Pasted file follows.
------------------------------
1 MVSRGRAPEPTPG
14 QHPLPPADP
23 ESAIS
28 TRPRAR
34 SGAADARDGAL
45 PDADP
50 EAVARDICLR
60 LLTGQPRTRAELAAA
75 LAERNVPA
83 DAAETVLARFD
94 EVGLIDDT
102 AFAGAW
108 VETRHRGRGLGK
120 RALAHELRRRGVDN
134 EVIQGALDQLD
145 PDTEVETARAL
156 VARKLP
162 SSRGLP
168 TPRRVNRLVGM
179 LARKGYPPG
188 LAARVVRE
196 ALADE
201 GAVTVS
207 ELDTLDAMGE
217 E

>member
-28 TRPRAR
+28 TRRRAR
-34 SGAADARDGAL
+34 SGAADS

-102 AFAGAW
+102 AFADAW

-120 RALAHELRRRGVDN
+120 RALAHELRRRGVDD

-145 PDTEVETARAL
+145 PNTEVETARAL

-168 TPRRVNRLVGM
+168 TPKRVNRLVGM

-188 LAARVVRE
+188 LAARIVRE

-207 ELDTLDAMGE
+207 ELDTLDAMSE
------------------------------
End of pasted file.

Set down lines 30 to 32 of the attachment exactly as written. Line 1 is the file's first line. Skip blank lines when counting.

+34 SGAADS

-102 AFAGAW
+102 AFADAW